Moe Russell, of Russell Consulting Group wrote a very good article in the Corn and Soybeans Digest clear back in 2007 on the fact that you do not need to own land to be a farmer. I personally think in today's environment, most farmers who already own a bunch of land with no debt are most likely not maximizing their return as a farmer. They are probably doing a good job of maximizing the return to them as land owners since they are farming it themselves.
However, as both a landlord and a farmer, you need to review each year what your return has been as both. Make sure in your management reports that you have allocated cash rent to yourself as landlord that is reflective of what cash rents are bringing in your area. Make sure that you do not use the highest or lowest, but somewhere in a median range. Once you allocate this cash rent to your farming operation, how profitable was your farm for the year and what is the trend. I believe, in many cases, the farmer will find out that it is earning a good cash rent return, but as a farmer, it is generating a loss or very little profit.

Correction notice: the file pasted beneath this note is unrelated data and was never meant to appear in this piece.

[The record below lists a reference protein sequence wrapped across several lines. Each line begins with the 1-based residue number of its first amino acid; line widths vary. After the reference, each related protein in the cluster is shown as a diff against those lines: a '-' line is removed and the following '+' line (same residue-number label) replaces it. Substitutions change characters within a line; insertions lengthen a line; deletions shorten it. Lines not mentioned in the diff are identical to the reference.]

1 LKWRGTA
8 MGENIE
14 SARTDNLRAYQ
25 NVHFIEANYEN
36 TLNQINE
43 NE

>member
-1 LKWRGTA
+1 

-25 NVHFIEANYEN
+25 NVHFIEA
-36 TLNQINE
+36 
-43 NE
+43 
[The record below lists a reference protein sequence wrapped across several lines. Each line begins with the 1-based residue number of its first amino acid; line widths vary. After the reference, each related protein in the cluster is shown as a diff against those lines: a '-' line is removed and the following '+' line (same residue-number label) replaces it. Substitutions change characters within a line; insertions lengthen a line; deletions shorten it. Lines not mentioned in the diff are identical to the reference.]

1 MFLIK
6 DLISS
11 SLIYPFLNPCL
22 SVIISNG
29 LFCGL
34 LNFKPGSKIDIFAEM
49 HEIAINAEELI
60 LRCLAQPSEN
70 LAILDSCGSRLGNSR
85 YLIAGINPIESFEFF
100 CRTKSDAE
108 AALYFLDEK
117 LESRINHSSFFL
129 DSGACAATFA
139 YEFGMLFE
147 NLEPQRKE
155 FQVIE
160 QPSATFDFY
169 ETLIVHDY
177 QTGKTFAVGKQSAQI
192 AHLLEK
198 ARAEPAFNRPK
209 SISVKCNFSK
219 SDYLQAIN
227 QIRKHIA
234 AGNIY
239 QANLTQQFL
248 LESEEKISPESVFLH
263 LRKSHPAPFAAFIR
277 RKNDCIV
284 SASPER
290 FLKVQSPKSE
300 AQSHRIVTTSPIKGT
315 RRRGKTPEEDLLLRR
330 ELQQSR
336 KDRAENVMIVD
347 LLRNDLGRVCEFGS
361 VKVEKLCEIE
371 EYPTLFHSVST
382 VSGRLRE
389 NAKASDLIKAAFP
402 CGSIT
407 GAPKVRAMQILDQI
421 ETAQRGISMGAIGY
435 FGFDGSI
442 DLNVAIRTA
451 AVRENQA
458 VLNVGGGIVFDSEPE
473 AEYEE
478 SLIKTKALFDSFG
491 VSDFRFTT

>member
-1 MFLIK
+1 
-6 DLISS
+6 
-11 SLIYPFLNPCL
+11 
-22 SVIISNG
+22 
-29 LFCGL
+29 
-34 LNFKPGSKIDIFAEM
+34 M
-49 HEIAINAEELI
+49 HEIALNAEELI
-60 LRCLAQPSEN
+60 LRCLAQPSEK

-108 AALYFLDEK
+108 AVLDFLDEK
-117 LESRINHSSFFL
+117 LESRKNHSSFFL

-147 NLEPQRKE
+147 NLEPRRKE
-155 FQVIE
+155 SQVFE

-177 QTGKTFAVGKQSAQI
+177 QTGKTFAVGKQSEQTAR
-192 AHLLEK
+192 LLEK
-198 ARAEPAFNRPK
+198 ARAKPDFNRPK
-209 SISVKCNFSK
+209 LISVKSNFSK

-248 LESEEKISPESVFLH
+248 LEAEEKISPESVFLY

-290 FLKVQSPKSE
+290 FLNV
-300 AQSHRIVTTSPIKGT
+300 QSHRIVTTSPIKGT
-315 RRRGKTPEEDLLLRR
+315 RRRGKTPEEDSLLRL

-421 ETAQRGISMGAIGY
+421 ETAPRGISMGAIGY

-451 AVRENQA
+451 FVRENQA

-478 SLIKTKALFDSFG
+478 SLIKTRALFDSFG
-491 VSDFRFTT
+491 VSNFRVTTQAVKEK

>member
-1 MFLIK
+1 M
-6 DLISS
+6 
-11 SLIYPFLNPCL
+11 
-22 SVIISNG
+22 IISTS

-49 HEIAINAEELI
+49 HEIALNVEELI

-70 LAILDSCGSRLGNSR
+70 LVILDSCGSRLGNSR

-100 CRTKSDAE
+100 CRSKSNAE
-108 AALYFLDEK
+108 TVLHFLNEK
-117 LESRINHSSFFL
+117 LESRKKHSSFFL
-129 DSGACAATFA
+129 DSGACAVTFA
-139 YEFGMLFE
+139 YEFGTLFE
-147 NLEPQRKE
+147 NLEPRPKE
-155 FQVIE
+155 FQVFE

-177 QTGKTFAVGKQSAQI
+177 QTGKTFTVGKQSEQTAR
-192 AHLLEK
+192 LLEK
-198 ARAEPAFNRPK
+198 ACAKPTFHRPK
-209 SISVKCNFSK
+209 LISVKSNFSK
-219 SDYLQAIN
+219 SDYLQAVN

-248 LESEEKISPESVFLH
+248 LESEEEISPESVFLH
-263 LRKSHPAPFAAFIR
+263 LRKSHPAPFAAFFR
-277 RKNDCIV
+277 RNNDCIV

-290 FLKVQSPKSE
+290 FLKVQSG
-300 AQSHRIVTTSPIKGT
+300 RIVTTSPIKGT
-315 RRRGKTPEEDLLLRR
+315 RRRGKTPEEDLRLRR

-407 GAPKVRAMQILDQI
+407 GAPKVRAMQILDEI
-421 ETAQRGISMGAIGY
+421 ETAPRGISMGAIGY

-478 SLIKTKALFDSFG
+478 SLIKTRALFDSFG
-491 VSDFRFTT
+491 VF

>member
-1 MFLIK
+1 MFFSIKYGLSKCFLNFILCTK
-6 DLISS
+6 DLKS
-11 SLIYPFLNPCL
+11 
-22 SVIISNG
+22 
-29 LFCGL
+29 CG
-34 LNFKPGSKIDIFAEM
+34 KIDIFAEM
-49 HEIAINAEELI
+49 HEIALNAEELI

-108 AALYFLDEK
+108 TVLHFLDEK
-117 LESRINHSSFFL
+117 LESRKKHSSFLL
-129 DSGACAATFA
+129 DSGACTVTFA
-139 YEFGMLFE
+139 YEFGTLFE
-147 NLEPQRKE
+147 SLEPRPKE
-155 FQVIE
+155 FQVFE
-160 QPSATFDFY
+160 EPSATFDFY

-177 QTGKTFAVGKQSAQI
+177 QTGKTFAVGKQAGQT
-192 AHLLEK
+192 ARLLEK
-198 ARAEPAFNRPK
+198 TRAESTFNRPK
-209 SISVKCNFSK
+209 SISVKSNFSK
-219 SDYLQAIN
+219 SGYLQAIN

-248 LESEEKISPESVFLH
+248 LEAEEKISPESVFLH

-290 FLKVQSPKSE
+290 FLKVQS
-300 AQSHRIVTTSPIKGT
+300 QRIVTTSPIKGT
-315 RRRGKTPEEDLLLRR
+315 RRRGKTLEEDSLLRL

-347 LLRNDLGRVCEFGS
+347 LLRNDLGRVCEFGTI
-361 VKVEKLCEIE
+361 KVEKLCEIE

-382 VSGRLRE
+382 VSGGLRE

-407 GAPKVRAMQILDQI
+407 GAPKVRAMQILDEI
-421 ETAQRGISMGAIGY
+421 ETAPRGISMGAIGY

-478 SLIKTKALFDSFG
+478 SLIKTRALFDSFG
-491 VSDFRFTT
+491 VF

If this situation continues for too long, the farmer has two good options:
- Stop farming and either sell the land or cash rent (this would probably be the most difficult for most farmers), or
- Increase the profitability of the farming operation to take advantage of the land that the farmer owns. This may require renting more acres, sharing equipment with other farmers, etc.
Have you taken the time to do this analysis on your farm. If not, I think the results may surprise you.